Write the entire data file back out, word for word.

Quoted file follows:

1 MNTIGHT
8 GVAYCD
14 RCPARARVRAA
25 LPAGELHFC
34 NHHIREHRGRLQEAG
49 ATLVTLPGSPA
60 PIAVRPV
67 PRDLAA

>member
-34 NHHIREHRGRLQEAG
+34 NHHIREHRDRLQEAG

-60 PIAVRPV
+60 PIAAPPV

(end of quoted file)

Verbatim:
1 MNTIGHT
8 GVAYCD
14 RCPARARVRAA
25 LPAGELHFC
34 NHHIREHRGRLQEAG
49 ATLVTLPGSPA
60 PIAVRPV
67 PRDLAA

>member
-34 NHHIREHRGRLQEAG
+34 NHHIREHRDRLQEAG

-60 PIAVRPV
+60 PIAAPPV